He’s not Nick Foles anymore. He’s Superman, and that’s a lot to live up to.
Foles will never take another snap as just third-round pick Nick Foles out of Arizona.
He’ll forever be Super Bowl MVP Nick Foles. Record-setting postseason passer Nick Foles. Folk hero Nick Foles.
And that can play tricks on anybody.
Foles isn’t a Joe Montana or Tom Brady who casually stacks Super Bowl title on top of Super Bowl title.
He’s essentially a journeyman who’s averaged 6 1/2 starts per season and has never played a full season and was with his fourth team in four years when he came off the bench to lead the Eagles on their historic run.
So now all of a sudden everything has changed. He’s got this insanely high bar to live up to in everything he does.
Foles was virtually perfect in the Super Bowl. And I can’t imagine how hard it is to try to measure up to that every time you throw a pass.
It has to be just about impossible.
And I feel like part of what we’re seeing this summer from Foles is that process.
Trying to live up to an impossible standard. Trying to be Super Bowl MVP Nick Foles every snap instead of just being plain old Nick Foles, third-round pick out of Arizona.
I asked Doug Pederson about that after the game Thursday night in Cleveland.
“I don’t know,” he said. “I would say that you might want to ask him that question. … The past is the past and we can’t rely on that. It’s a new season and a new team. We’ve just got to continue to work and get better.”
Foles was asked the same question after his ugly two-interception performance against the Browns Thursday night in what will be his final appearance of a terrible preseason.
Is he going out there trying to be great instead of just trying to run the offense?
He listened intently to the question and paused and then said this:
“I know that this game is a process, and I’ve played this game my whole life. I haven’t always played great games. These are the toughest ones. When you have to keep battling, it really shows you what you’re made of deep down inside.
“I was going to keep firing it, no matter what. I didn’t want to throw any more picks, but I was going to keep firing the ball. You can’t play with fear. I didn’t play as clean as I wanted too. Knowing me, knowing this team, we’re going to learn from it and move forward.”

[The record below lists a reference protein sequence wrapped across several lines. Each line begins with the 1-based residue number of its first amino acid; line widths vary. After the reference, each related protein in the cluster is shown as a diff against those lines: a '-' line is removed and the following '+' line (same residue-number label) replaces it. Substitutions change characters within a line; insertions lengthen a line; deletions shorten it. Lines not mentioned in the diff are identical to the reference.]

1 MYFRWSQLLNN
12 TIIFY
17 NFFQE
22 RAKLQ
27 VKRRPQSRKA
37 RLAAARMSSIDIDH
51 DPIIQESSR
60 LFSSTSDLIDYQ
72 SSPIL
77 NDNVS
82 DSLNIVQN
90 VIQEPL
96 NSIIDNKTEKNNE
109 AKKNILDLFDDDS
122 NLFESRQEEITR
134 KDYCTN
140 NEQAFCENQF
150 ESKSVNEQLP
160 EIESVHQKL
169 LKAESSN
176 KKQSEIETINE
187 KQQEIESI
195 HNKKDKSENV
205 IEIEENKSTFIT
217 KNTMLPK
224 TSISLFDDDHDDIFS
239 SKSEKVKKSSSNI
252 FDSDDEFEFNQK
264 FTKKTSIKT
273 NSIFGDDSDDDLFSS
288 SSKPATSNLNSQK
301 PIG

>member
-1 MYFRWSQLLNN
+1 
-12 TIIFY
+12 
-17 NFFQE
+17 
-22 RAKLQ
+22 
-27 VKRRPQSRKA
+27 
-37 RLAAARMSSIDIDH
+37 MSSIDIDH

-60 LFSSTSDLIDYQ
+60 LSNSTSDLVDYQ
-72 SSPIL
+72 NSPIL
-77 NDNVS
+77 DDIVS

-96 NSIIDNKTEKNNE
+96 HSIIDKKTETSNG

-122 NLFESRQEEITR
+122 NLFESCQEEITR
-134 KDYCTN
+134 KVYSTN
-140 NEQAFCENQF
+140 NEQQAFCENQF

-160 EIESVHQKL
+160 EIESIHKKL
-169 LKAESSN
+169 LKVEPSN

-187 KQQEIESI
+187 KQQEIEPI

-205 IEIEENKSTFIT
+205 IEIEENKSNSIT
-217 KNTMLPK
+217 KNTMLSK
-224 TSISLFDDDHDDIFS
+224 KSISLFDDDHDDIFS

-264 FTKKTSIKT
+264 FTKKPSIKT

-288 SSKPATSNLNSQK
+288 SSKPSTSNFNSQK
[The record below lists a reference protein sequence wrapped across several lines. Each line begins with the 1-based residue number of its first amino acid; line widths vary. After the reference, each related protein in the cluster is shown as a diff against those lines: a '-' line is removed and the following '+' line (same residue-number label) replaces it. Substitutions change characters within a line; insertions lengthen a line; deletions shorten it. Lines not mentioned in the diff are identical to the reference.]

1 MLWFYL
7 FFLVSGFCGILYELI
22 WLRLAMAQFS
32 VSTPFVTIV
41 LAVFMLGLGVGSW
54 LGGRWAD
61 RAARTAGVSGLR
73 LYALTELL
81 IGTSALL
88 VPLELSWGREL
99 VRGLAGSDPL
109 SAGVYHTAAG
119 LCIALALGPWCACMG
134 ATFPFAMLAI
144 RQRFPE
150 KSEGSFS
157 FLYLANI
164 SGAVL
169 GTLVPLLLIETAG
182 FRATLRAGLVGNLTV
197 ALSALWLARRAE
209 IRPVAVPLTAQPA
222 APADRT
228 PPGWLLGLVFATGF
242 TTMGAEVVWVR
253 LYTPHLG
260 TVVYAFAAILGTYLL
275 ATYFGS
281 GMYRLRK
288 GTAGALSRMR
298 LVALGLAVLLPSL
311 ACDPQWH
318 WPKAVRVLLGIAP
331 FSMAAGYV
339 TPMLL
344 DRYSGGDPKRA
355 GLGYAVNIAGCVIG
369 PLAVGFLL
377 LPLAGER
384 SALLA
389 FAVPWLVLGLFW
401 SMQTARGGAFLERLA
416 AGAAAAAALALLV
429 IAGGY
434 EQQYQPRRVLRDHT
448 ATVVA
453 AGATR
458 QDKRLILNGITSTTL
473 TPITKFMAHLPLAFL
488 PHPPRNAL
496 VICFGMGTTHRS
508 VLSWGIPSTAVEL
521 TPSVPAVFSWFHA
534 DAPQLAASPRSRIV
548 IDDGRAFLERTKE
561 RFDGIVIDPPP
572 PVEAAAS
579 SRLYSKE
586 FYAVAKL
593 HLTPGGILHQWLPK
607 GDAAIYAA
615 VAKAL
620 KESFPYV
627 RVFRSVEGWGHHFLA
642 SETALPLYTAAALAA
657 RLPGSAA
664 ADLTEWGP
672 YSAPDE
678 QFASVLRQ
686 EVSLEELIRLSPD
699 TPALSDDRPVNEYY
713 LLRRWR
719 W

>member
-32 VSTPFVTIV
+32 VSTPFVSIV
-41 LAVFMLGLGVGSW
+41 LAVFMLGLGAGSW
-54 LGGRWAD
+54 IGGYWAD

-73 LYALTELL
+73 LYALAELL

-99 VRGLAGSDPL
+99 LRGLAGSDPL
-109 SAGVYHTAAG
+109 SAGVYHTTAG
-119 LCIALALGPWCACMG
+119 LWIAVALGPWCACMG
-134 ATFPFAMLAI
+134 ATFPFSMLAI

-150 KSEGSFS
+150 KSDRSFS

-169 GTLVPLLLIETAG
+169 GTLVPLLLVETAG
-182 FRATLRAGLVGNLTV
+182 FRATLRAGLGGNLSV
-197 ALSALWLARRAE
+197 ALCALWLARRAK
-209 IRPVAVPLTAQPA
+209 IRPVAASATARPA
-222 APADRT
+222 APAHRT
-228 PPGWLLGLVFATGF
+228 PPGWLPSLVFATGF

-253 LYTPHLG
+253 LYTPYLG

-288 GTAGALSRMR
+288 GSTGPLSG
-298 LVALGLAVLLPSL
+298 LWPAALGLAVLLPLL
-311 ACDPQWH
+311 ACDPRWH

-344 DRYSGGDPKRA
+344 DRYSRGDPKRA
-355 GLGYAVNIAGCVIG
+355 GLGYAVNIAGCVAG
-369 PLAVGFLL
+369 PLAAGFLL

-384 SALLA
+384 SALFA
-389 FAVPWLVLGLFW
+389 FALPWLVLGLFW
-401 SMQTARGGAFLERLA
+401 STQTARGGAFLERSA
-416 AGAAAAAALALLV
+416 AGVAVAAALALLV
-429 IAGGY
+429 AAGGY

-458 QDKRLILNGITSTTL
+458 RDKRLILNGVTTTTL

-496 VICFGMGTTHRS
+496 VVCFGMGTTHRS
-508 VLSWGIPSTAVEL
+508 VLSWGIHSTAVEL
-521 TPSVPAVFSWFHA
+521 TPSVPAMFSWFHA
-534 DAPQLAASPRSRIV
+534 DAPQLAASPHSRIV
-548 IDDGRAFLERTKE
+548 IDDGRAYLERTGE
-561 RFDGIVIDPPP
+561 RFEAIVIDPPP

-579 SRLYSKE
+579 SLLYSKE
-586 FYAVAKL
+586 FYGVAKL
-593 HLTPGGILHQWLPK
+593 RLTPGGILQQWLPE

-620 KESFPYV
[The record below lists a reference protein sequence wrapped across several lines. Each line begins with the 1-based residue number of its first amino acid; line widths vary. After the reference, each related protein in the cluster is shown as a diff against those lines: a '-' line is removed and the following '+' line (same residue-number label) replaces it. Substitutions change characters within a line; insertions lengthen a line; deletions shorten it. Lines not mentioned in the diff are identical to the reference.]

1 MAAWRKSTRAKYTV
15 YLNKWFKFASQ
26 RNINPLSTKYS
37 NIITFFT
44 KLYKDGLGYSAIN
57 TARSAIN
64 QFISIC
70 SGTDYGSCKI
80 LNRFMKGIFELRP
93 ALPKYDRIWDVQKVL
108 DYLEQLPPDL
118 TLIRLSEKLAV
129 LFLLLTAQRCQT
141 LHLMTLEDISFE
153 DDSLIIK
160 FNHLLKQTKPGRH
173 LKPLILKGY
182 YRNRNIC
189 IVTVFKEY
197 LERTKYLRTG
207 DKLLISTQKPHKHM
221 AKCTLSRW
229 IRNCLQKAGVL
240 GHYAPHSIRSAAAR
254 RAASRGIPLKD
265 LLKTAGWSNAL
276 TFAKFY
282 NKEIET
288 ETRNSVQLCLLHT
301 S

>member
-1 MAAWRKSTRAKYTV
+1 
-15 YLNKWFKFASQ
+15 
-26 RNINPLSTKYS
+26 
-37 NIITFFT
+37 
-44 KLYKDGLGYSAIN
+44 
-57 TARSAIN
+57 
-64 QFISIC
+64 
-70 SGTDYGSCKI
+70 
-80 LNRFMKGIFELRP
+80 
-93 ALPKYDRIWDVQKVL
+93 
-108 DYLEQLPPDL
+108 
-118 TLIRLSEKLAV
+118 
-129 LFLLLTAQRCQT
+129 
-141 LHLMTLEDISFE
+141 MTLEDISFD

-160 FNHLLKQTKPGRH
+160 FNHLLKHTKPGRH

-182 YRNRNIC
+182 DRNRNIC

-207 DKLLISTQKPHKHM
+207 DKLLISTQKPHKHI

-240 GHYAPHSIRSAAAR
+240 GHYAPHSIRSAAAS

He didn’t really answer the question, but he didn’t shoot down the theory either.
One thing about Foles.
His career has always been wildly non-linear. One of the worst games of his life was against the Cowboys in 2013 — 11 for 29 for 80 yards in a 17-3 loss. Next game, he tied an NFL record with seven TD passes in Oakland.
He was dreadful against the Cowboys again in that meaningless year-ender last year — 4 for 11 for 39 yards in a game the Eagles eventually lost 6-0.
The next time we saw him, he took off on one of the greatest postseason runs ever.
If Carson Wentz isn’t ready to go against the Falcons and Foles has to play, he’ll be fine.
This has been his history. He can be impossibly bad followed immediately by historically great.
I don’t understand it. I’ve never seen anything like it. But that’s the reality.
“When you play this game, you’re going to be analyzed,” he said. “Everyone is going to analyze your every move. Everyone is going to analyze and look for perfection. We’re not perfect people, I’m not a perfect player. I’ve not had a perfect game and I never will. That’s just how it’s turned out.
“That’s where I can lean on those experiences and continue to improve, not be too hard on myself, while being hard on myself. If you’re too hard on yourself all the time, you’re going to crumble.”
Sometimes I wonder if Foles thinks too much instead of just going out and firing the football.
And when you just went on a historic run and were named Super Bowl MVP out of nowhere and did a book tour a year after backing up Alex Smith and hit the talk show circuit and became an instant celebrity, I can’t begin to understand what goes through your mind when you’re back out there trying to live up to all of it.
The bottom line is, in games that he’s started and finished in an Eagles uniform since 2013, he’s 19-5.
Through it all, he wins games.
I’m confident Foles will figure this out just like he’s figured out every other challenge that’s come his way in a strange, wonderful and historic seven-year career.